Thursday, March 19, 2009

Goure on Israel

Daniel Goure of the Lexington Institute has quite an amusing post which speaks body bags about the blinkered world-view and unfounded assumptions which define the thinking of the Israeli Lobby and their fellow travelers. Actually, Goure appears to doubt the existence of an Israeli Lobby in something of the same way that J. Edgar Hoover once claimed to doubt the existence of the Mafia.

At any rate, here is Goude describing his beatific vision of a glorious future in which Israel and the U.S. walk hand in hand through a common adventure in reshaping the Middle East:

The reality is that no so-called Israel lobby is necessary to impact U.S. Middle East policy because our interests and those of Israel are largely congruent. Whether it is the natural affinity of democracies; our shared political and social modernity; the common opposition to Soviet expansionism during the Cold War; the sharing of intelligence; technology cooperation; equal distance, politically speaking, from the internecine political warfare that consumes the Arab world; a mutual determination to defeat terrorism; or a shared culture…Israel and America are in accord. What is the basis for our strategic relationship with the Arab nations? The answer is one word, oil. Absent oil, Israel alone would continue to hold our interest in the region. If the Obama Administration is successful in weaning the U.S. from its addiction to oil, Israel alone will be of strategic interest to this country. At least that will be the case until democracy and representative governance takes hold elsewhere in the region.

Of course, many of us would vastly prefer that "absent oil" the United States have no strategic interests of any kind in the Middle East....perhaps we could station a cultural attache there, but beyond that, nothing at all. Absent oil, we would have little need for a forward military base and none at all for any entangling alliances. Let the Saudi Royal Family and the Knesset paddle their own canoes. Unfortunately the oil reserves will not run dry all at once and, as they get scarcer and more expensive, it is more likely than not that all the great powers will deal themselves a hand in a bloody contest that will make The Great Game look like a round of pinochle. Imagine a world without struggles for control of the Crimea, without Suez Crises, without future 9/11s. It seems to me to be a pretty picture for Americans. For Israel it may look a bit different.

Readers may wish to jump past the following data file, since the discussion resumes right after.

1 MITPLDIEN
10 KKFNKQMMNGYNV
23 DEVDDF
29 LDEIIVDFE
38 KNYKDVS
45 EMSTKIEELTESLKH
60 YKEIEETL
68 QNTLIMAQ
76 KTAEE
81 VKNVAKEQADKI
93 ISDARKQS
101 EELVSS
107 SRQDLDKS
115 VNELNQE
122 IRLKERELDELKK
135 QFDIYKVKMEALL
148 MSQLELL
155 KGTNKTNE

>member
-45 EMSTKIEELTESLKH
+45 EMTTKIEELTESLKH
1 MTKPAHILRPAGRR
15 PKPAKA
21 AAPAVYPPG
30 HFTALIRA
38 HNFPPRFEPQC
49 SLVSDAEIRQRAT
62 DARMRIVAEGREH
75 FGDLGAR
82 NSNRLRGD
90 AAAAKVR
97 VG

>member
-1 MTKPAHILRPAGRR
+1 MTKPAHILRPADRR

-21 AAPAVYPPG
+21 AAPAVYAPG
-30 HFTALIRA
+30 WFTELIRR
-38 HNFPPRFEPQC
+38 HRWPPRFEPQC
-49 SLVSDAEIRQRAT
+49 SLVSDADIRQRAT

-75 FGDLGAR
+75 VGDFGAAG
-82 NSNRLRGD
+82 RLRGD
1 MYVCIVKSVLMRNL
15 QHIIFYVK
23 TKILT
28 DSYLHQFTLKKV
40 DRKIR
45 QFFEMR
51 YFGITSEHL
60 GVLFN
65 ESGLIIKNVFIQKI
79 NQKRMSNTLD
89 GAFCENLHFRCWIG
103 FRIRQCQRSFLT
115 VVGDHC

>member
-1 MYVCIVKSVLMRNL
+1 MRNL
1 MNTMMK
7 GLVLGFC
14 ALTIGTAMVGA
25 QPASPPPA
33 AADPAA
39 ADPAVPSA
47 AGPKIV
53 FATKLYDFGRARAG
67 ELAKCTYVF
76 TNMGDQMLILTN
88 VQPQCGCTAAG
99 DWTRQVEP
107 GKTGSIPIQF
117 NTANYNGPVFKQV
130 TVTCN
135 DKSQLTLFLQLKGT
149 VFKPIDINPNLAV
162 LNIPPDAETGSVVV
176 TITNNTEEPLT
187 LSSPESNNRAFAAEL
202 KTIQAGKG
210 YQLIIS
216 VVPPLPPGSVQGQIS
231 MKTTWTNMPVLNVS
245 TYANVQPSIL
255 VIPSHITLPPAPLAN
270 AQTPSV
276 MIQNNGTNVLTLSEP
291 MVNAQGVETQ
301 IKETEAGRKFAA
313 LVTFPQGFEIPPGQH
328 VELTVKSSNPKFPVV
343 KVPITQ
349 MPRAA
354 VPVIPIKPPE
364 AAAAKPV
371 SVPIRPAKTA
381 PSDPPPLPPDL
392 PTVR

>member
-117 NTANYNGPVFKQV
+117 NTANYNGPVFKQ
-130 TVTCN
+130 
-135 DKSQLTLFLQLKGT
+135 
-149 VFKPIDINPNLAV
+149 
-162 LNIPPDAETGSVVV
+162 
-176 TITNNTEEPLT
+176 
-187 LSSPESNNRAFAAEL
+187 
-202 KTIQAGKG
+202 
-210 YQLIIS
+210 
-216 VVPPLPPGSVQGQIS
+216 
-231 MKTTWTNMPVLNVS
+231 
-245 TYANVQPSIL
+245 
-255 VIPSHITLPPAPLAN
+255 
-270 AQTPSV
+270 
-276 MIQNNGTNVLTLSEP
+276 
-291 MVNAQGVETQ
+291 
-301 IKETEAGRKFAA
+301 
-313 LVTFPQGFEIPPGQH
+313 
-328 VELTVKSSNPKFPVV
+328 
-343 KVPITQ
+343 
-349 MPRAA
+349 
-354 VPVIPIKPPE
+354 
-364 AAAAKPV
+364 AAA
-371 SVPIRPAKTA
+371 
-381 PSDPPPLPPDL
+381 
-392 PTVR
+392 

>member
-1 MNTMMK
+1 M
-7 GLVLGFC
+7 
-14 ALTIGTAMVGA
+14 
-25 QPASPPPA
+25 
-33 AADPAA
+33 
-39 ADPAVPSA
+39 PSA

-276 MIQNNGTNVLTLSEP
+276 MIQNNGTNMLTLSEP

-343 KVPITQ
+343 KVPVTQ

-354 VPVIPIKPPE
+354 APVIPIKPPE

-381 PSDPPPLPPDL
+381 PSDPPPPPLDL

I feel very little concern little concern for what I feel is Israel's increasingly tenuous relationship with representative democracy. Further, in light of Israel's irksome tendency to spy on the United States, to mention the "sharing of intelligence" seems a trifle ironic. I do not perceive that America is at war with the tactic of terrorism, no matter how deplorable it is - this kind of sentimental claptrap is a residue of the bankrupt Wilsonism of the Bush administration. As to representative government taking hold in the region, let's wait for it to take a good,firm hold in Israel first, shall we?

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